No Reservations~ Camping Yosemite in July
Last week when Frank and I decided to go to Yosemite on a whim, these were the responses we received.
My kids~”Your camping?”
Our friends~ “Do you have reservations?”
Well, yes we camped and no reservations. This is the exact details of the good, bad, and the ugly.
We had the car all ready to go, I made some great breakfast sammy’s (mine with Keto bread, here is the recipe). I had the ice chest all ready and just put everything together that was going in it on one shelf with a note reminding me what to take. In containers we saved from Frank’s cranberry juice, we froze water in 2 big ones. This actually still had ice when we got home on Tuesday at 4:00 pm. I had a zillion lists of things we would need. With the car all packed, we got Kona all loaded up. She knows the road trip signs and gets super excited too. Leaving the house by 3:30 and stopping only 1 time for gas and coffee at Jamestown, we were at the entrance to the park by 7a.m. No cars, no traffic, and no one at the gate. Driving on up to Tuolumne Meadows Campground. There was a sign posted with all of the campgrounds and their availability.
We woke up at 2:30 on Sunday morning. Well actually I woke up at 1:30 because I was so excited. I mean, I have always wanted to go to Yosemite! Who just packs up their car and goes without reservations?
Arriving there before 8:30, we got in line at the park entrance to get a camp spot. There were about 10 people in front of us, some had been there since 6am. With no problem getting a spot to camp, once the park ranger knew we did not care to be by the river, picking our own spot was easy. Opting for a back location so Kona would not spaz out to swim in the river all the time. The G loop, G6 to be exact, is where we set up camp. I have to say, after driving through the entire campground several times, there is no location I would have rather had than this loop. G7 may have been a little better camp spot as the parking was closer, but our spot sat above all of the others and was so secluded. Heaven.
What a lot of people do not know is this. Yosemite holds back half of the camping spots in the park for first come first serve. If you get there early enough, you are almost sure to find a spot to camp. When we got back that night, there were plenty of vacant camping places still. Getting the car unloaded, the tent set up, the foods and cosmetics put in a bear locker, we were all set up by 11:00 a.m., and out to venture around the area. Choosing to explore around this part of the park and letting Kona swim for a while.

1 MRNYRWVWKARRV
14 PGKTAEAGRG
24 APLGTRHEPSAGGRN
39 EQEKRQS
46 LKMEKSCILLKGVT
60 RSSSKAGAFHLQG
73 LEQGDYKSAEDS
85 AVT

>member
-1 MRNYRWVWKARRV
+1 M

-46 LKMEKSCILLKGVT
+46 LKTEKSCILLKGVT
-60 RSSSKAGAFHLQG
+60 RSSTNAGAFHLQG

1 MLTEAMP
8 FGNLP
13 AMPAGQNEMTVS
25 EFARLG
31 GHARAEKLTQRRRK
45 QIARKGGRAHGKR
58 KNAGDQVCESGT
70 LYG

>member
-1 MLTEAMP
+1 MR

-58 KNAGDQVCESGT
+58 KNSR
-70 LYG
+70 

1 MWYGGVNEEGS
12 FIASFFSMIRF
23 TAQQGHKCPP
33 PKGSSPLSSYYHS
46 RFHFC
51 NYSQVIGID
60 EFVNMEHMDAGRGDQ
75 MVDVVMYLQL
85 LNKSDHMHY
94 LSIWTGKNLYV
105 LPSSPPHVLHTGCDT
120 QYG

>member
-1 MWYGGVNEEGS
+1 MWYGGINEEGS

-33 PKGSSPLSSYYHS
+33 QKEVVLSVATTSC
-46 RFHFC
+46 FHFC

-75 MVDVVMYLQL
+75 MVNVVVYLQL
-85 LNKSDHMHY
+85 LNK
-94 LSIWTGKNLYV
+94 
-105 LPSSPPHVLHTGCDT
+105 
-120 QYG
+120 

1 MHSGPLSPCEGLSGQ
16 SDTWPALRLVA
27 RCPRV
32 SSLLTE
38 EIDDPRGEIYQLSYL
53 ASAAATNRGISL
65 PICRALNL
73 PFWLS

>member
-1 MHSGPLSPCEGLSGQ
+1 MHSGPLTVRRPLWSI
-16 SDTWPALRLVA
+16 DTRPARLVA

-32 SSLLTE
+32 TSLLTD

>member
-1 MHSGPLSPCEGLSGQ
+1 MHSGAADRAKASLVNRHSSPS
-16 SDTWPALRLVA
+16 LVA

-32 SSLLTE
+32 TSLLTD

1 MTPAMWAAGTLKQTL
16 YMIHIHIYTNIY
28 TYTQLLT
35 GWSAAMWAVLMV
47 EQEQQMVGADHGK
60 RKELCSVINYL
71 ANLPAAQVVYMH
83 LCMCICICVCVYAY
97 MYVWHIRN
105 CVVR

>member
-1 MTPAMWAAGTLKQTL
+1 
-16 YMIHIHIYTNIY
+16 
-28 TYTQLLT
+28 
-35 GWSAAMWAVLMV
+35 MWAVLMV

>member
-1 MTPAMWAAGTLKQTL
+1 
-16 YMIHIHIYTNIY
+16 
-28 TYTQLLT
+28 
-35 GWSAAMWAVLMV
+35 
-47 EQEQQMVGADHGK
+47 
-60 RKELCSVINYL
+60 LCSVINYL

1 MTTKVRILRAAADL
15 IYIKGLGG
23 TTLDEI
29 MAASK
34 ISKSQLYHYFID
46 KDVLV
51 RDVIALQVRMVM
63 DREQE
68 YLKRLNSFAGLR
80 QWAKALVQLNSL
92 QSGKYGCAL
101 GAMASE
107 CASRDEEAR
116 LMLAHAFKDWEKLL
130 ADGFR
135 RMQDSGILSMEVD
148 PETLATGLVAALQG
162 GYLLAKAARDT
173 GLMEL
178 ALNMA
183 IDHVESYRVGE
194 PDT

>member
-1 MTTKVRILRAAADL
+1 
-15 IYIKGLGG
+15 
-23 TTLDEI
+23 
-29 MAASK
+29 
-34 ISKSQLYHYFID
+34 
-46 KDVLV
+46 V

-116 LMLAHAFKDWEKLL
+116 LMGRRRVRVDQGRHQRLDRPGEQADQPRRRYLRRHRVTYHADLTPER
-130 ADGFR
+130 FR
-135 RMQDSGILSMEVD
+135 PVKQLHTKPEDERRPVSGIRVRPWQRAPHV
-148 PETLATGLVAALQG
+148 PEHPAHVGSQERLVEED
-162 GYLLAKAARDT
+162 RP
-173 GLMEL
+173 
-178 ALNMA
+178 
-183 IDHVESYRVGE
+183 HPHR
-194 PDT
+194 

We ended up going just a few miles to the exit out of the park to Lake Tioga and had a picnic on a huge rock that sat overlooking such beauty. Kona swam and swam and swam. She made so many friends because she is like a small child in the water. It is so funny to see how people just stop to watch her play. Leaving Lake Tioga, we took another road to Saddlebag Lake. There were green meadows full of wild flowers with creeks going through them, trails, waterfalls, and rocks everywhere! I mean, this was the most spectacular place I have ever been. Everyone knows how much I love the rocks…
Heading back to our little camping oasis around 4 or 5, we built a fire, (quick tip, pick up firewood everywhere you go instead of buying it.) It helps keep the forest floors cleaned up. Hanging out at the campground the rest of the night, playing cards, eating hamburgers, drinking some Pinot noir from Buena Vista Winery, eating s’mores, and just sitting by the camp fire for hours. This is camping. Going to bed early, laying in the tent and looking up at the huge pine trees and the stars was just amazing.
Day two- waking super early as we tend to do, we got up and made our pour over coffees. I had pre mixed some scrambled eggs with ham in a jar that I shook up and cooked over the campfire in the cast iron pan. Oh man! Who knew eggs would be so good? Especially when eaten out of a coffee filter because I forgot one thing! ONE THING. The paper plates. Haha! Oh well, there is always some way to eat, right? We chose our coffee filters.
Getting everything all cleaned up and put back in the bear locker.
We were out to explore the valley floor. I am not going to lie, the sights were spectacular, El Capitan, Half Dome, and all of the falls. I loved the majestic beauty, but was definitely not a fan of the crowds of people. We spent several hours touring the park, taking in the sights, collecting more firewood, and absorbing the beauty, then decided to head back to high country where it was a lot more calm.
Went back to Lake Tioga for a Kona swim and a late picnic. Several hours of swimming later, back to the campground for a similar routine as the night before. This night we shared a beautiful cabernet by Crocker and Starr in Napa. It was the perfect s’more wine.
Poor Kona could hardly keep her head up. All in all- we had a great time! I wish we had stayed longer.
- Paws on the pavement– Dogs are only allowed in paved paths and areas in the park itself. We had no problem outside the park and respected the rules inside the park.
- Speeding kills– The red bear signs all over the park have been put up where a bear was killed by a car. I counted at least 6-7 of these signs. It broke my heart. Clearly more bears are killed by humans that humans killed by bears 🐻
- Tuolumne Meadows– is right on the PCT trail. On any given day you will see hikers at the store collecting their mail and replenishing their supplies. It is super interesting.
- Getting a camping ⛺️ spot– is fairly easy as long as you know the game.
- Off the grid– there is absolutely no 📞 service for hours all around the park. It was heaven.
- Seniors Rule– 👴🏼 did you know if you are over 62 it is only $20 to get a week pass?
- Pick up 🔥 firewood while exploring. It keeps the forest floors picked up and it’s $10 a box to buy.
- Don’t forget -the plates…. 🍽